Something Rather Than Nothing

Philosophy 97 (1):1-22 (2022)
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Peter van Inwagen has given a probabilistic answer to the fundamental question ‘why is there something rather than nothing?’: There is something, because the probability of there being nothing is 0. Some philosophers have recently examined van Inwagen's argument and concluded that it does not really work. Three points are central in their criticism: the premise which states that there is only one empty possible world is false, the premise which states that all possible worlds have the same probability is not plausible and the argument is not significant for the question it sets out to answer. In this paper, I shall show that even if there are many empty worlds, this does not necessarily invalidate the argument in its general lines, the examples they offer to support the intuition that possible worlds may have different probabilities fail, and even if the conclusion of the argument does not really answer the question van Inwagen sets out to answer, it is still not an insignificant response to the question.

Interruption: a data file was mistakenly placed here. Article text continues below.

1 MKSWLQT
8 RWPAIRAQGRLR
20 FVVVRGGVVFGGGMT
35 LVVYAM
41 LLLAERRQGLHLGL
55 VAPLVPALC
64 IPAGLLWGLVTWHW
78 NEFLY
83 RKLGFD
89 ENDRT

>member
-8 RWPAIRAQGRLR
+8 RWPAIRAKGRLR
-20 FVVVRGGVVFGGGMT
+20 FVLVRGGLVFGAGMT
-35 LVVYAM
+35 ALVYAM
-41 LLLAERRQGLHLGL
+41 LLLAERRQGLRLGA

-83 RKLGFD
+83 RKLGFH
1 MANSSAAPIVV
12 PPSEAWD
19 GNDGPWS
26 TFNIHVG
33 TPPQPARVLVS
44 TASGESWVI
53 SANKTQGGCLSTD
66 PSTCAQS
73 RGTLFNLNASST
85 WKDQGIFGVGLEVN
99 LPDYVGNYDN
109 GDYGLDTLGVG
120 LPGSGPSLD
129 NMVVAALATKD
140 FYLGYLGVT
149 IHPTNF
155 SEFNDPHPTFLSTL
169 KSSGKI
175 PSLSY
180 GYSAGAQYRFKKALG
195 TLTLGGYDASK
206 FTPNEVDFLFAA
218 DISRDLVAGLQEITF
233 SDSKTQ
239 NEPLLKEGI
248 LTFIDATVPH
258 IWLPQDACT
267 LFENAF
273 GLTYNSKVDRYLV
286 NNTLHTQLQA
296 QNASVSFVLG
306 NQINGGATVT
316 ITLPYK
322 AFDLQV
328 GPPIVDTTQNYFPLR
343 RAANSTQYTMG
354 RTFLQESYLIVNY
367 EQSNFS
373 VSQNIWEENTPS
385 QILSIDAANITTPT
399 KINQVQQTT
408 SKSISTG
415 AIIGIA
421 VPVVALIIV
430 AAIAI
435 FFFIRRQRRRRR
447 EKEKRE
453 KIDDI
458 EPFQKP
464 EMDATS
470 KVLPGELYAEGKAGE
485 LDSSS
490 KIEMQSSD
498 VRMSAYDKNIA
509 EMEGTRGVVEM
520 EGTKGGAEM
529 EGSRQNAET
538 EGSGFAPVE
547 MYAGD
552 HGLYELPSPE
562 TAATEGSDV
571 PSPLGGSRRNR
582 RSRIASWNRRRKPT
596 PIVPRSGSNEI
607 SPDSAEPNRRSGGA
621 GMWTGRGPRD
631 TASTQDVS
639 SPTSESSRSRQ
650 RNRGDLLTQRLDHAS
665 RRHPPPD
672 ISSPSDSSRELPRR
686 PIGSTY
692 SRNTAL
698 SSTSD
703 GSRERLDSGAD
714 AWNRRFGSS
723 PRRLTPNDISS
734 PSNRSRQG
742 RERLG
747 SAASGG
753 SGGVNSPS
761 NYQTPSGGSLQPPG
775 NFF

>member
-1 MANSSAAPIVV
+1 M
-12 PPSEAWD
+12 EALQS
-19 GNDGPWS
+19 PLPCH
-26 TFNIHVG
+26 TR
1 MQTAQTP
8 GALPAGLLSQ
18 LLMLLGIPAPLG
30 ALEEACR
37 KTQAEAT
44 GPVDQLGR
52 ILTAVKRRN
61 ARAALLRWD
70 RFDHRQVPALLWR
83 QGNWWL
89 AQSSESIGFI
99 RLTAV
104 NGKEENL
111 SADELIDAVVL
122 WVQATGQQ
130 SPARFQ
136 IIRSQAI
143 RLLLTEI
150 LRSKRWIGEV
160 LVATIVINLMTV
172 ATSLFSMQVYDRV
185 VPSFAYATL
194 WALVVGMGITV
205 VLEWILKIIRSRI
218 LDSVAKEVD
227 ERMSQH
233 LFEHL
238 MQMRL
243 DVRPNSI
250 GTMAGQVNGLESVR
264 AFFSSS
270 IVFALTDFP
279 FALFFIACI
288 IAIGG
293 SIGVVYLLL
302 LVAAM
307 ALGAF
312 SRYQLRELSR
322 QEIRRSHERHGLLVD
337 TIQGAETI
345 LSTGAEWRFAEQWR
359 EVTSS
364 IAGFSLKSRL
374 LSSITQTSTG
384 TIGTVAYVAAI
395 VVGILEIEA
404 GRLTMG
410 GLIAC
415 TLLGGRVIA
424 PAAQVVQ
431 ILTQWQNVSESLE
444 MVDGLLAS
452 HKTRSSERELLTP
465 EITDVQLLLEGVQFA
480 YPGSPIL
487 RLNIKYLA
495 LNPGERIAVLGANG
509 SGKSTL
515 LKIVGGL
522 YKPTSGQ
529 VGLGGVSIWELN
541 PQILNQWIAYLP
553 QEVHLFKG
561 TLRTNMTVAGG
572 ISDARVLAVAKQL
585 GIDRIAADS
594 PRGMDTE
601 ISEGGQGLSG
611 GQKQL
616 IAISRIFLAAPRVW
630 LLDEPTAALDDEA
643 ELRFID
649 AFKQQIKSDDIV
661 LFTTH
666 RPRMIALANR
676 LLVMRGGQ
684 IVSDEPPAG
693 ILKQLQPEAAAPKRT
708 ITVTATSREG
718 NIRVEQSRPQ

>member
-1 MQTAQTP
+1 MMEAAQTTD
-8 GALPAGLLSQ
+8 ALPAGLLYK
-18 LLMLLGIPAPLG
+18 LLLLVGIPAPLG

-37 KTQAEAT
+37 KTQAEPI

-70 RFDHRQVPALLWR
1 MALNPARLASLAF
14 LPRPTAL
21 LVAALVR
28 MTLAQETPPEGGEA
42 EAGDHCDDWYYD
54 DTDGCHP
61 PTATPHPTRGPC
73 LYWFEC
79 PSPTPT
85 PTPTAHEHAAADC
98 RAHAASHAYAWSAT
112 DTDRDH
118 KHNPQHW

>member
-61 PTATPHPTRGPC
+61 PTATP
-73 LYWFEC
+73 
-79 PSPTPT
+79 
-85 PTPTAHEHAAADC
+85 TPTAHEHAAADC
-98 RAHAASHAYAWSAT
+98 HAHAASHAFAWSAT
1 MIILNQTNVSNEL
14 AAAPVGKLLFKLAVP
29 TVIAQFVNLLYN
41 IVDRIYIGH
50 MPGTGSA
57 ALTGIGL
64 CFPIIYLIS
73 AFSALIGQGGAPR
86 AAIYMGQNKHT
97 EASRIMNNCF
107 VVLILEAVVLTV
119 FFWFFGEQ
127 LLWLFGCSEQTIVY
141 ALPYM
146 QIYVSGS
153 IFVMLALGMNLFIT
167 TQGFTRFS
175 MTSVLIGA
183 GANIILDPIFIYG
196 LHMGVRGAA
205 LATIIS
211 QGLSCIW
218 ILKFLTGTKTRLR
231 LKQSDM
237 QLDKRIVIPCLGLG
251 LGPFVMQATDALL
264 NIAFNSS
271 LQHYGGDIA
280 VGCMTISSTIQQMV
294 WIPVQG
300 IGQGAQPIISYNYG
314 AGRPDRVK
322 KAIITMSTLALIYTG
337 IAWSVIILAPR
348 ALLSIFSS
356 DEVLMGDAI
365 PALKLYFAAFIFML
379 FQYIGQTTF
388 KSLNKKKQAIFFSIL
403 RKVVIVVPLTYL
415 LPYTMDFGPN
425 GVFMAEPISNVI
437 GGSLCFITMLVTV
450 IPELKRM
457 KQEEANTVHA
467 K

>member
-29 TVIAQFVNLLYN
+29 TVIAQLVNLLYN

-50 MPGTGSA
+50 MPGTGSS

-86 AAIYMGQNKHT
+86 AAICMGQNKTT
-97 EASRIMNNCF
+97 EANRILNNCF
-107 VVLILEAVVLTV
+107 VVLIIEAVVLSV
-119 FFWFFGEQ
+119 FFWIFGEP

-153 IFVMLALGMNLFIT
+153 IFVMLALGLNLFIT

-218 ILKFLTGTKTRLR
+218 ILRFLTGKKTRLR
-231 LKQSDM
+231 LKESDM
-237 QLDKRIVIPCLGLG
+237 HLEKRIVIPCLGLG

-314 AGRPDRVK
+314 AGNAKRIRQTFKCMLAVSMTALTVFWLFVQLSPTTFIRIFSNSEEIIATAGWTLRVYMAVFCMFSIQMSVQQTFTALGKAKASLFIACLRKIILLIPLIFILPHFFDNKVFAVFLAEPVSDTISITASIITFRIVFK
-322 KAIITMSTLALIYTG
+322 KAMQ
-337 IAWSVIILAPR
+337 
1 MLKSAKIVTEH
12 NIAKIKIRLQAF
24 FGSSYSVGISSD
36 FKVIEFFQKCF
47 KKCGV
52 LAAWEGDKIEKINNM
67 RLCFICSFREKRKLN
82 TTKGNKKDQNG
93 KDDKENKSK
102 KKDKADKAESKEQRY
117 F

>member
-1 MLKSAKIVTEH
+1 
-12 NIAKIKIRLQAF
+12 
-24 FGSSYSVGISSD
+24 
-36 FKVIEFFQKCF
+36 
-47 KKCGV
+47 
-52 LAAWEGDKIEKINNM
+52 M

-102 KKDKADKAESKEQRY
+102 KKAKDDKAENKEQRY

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Tractatus logico-philosophicus.Ludwig Wittgenstein - 1922 - Filosoficky Casopis 52:336-341.
Philosophical Explanations.Robert Nozick - 1981 - Mind 93 (371):450-455.
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Statistical explanation.Wesley C. Salmon - 1970 - In Robert Colodny (ed.), The Nature and Function of Scientific Theories. University of Pittsburgh Press. pp. 173--231.

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